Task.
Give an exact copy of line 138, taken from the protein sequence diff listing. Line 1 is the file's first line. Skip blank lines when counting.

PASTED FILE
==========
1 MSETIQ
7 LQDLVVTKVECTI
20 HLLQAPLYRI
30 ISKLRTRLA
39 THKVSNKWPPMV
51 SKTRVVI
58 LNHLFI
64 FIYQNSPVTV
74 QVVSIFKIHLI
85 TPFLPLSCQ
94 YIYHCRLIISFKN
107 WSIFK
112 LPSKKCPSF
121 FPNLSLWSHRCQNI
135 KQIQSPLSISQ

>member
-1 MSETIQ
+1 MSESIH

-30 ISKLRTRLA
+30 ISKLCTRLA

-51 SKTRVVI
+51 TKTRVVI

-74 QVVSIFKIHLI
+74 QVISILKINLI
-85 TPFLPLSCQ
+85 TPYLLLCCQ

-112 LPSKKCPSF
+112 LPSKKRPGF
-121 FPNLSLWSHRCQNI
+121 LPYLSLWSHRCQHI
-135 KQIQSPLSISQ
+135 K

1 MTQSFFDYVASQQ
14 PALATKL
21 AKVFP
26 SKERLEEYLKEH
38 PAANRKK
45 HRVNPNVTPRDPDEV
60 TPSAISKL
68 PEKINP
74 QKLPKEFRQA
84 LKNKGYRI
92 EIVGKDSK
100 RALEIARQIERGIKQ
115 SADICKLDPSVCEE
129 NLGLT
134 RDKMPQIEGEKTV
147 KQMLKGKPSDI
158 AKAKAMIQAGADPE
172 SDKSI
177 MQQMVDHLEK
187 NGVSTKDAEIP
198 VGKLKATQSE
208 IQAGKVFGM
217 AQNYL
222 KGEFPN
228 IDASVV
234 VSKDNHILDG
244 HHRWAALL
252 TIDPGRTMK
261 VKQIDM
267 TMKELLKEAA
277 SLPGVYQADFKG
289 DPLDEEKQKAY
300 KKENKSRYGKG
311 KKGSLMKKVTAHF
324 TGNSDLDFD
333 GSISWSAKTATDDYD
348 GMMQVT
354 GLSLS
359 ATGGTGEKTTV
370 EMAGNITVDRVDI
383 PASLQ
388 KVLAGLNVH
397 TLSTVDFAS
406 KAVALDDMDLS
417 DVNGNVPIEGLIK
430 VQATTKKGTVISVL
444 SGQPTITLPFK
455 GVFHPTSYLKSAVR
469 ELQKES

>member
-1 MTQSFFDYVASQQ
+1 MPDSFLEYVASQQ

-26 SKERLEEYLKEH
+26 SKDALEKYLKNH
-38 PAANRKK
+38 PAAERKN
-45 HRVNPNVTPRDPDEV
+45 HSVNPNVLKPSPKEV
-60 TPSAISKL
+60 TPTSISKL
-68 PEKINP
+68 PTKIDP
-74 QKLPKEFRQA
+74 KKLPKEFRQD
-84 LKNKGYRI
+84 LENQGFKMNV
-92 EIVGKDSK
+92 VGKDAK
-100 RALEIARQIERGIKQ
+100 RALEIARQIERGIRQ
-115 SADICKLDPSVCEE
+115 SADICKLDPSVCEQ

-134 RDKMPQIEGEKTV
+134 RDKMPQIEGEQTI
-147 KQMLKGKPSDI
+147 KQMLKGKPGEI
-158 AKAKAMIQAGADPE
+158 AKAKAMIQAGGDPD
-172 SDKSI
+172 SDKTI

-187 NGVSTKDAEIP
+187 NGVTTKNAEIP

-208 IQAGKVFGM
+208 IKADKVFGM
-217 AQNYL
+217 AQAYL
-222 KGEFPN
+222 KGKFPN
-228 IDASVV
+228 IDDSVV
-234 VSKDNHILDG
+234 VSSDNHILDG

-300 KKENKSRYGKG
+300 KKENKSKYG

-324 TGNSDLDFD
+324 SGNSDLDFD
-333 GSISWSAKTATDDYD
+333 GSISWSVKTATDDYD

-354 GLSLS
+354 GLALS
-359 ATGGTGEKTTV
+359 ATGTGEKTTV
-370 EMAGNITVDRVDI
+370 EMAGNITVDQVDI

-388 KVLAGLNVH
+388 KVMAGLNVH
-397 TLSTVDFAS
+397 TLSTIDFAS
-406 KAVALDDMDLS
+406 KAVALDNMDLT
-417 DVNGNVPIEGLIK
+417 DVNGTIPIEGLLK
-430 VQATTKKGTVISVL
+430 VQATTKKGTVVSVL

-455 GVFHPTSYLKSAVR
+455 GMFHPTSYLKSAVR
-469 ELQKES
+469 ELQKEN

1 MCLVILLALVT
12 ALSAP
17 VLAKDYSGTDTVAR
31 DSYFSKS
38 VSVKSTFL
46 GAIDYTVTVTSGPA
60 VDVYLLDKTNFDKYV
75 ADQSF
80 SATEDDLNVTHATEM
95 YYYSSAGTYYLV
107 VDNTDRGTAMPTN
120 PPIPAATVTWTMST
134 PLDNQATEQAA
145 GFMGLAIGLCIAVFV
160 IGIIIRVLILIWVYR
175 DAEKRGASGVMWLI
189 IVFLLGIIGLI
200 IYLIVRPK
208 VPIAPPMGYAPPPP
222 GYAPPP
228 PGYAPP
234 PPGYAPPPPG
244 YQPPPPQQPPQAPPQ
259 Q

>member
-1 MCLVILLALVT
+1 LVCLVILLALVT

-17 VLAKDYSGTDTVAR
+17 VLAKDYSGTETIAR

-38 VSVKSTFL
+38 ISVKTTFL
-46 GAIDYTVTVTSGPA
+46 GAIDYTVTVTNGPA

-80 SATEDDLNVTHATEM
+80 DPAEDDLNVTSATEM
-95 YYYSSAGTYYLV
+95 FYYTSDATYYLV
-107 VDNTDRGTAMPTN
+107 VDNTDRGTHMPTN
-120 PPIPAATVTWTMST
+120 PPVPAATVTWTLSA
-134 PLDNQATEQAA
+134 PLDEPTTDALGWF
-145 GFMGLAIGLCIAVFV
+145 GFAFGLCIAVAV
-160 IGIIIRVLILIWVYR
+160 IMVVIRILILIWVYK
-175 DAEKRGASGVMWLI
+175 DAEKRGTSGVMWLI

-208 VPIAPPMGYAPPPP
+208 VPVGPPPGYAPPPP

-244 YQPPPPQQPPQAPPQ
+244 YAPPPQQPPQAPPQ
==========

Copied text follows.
+388 KVMAGLNVH